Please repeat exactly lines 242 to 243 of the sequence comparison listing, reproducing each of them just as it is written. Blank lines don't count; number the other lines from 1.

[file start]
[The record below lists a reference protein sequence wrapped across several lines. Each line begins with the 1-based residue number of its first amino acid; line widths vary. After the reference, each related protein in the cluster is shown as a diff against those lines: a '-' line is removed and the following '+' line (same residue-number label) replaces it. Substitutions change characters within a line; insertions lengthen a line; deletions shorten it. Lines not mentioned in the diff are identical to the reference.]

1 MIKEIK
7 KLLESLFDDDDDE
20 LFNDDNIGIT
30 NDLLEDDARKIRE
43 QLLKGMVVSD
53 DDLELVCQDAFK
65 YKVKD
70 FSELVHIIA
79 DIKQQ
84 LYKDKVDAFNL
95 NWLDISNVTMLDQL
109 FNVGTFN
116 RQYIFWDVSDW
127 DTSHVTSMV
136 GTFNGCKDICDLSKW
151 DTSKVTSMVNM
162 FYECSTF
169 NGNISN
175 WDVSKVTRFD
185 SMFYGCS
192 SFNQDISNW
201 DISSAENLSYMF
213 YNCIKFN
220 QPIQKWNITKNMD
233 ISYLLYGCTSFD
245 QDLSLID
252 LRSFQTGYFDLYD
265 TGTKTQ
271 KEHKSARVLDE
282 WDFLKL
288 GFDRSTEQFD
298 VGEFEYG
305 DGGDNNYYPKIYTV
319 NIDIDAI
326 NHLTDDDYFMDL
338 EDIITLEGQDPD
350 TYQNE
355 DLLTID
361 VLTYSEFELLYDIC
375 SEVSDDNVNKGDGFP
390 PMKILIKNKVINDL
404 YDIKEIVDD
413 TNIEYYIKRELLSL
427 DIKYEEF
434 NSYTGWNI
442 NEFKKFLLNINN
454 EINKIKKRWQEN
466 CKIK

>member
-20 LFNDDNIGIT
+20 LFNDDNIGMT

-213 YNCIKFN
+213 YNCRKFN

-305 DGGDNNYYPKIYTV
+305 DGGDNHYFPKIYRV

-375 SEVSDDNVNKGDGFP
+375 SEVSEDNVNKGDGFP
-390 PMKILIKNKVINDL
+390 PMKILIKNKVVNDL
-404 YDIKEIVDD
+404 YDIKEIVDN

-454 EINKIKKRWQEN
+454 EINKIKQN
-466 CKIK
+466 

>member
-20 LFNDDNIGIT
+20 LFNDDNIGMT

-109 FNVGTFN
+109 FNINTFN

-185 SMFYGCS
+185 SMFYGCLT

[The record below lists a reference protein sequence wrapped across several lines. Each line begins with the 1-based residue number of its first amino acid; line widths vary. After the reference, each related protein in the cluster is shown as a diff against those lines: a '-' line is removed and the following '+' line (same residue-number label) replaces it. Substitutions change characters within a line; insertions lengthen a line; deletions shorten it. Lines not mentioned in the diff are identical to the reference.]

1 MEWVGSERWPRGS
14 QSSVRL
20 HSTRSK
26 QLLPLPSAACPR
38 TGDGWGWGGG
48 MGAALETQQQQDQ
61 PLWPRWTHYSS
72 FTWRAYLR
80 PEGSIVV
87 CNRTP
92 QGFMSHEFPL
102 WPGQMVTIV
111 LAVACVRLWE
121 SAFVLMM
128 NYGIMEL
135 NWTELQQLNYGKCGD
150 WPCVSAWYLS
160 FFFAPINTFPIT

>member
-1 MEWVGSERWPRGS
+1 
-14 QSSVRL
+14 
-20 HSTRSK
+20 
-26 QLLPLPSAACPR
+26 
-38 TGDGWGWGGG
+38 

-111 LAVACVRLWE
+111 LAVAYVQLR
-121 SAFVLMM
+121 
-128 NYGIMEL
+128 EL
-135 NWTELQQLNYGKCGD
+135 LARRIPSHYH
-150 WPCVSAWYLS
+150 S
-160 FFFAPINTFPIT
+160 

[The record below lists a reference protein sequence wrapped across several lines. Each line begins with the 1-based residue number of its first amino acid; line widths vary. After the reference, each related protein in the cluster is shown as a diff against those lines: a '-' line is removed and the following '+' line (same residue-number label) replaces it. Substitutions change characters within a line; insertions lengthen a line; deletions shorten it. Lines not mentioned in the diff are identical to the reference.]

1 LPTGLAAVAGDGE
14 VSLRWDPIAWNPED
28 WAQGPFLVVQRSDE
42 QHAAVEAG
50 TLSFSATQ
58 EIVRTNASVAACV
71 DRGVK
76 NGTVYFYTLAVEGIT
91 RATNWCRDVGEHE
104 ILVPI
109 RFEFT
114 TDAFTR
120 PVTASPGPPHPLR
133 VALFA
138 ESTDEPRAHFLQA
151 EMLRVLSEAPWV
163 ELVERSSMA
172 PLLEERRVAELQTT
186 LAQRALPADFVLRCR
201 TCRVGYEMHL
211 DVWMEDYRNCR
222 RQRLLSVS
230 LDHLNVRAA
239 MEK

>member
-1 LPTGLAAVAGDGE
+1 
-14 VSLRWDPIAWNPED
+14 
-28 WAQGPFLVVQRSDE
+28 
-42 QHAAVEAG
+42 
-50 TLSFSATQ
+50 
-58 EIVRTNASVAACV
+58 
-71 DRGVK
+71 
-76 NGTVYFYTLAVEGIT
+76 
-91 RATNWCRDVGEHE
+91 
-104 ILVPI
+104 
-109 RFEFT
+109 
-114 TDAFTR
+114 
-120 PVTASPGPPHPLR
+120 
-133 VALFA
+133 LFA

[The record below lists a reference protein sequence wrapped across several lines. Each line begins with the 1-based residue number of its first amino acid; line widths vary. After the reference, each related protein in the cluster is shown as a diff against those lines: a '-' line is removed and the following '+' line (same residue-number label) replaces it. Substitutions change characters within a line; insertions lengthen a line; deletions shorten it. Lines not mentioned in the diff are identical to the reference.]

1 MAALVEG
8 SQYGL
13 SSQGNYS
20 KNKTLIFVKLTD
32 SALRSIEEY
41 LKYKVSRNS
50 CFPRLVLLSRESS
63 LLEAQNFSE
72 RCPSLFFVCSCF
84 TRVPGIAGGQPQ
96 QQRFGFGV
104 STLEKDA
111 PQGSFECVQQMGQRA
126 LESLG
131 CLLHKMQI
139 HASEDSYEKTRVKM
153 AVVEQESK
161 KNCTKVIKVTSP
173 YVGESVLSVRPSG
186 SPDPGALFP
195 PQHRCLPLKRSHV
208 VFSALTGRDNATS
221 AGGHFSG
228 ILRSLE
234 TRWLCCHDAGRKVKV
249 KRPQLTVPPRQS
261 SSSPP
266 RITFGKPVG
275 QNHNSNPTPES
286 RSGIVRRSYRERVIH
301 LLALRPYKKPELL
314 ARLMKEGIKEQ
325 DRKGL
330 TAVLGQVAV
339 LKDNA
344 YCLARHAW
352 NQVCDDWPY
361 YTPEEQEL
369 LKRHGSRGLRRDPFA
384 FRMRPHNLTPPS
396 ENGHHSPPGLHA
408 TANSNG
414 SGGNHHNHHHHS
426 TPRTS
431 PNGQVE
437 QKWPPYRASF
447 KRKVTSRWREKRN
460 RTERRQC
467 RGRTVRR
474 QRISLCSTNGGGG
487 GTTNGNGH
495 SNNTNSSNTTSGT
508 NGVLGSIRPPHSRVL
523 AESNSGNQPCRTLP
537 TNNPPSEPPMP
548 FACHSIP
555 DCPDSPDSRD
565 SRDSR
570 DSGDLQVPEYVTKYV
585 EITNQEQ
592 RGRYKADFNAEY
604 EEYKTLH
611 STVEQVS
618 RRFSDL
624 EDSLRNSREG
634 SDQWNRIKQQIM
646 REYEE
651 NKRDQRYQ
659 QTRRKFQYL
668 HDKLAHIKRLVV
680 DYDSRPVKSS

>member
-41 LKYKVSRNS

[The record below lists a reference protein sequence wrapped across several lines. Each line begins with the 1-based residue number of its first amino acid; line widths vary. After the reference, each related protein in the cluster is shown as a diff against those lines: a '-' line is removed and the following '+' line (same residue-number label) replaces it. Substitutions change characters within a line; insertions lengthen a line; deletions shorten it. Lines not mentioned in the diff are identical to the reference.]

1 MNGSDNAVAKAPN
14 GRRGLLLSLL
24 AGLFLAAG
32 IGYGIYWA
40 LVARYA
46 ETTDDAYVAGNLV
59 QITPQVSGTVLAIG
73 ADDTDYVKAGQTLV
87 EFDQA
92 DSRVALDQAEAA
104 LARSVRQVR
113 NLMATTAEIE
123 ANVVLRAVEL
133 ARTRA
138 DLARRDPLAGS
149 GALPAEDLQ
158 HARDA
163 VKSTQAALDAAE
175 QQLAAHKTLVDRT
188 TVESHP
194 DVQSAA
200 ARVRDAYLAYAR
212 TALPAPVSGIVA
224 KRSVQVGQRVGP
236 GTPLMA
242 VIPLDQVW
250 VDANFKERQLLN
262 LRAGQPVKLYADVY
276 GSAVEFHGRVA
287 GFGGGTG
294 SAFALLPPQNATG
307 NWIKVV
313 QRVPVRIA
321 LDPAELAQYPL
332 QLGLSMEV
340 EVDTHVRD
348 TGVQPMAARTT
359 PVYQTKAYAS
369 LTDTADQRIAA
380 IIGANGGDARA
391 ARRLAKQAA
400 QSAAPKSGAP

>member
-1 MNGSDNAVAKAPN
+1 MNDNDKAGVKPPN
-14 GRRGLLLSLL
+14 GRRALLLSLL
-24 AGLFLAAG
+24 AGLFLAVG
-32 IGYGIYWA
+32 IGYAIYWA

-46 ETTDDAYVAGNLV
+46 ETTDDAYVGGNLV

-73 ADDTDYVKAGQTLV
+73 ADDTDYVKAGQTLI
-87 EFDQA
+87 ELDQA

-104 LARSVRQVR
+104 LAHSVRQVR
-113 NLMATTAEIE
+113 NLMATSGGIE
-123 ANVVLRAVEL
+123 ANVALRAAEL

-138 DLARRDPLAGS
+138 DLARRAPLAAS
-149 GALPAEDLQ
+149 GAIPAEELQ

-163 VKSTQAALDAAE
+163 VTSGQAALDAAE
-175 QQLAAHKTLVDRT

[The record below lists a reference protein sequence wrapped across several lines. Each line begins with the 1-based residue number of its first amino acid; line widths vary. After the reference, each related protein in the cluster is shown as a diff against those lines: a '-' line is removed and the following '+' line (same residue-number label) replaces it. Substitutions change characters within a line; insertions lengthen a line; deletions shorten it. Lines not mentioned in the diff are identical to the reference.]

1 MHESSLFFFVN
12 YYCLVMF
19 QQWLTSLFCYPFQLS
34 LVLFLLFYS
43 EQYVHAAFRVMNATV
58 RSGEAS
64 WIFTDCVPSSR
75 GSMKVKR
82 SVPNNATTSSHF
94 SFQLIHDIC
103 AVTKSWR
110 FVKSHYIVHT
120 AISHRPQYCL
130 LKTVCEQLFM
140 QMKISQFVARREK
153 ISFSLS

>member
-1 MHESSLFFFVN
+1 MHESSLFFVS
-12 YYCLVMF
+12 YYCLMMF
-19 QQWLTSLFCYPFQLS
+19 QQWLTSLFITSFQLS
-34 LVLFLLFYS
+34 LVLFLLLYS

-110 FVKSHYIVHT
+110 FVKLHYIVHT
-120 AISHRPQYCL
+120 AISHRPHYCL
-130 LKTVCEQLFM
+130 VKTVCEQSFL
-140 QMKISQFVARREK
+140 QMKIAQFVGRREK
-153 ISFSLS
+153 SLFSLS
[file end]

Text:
>member
-41 LKYKVSRNS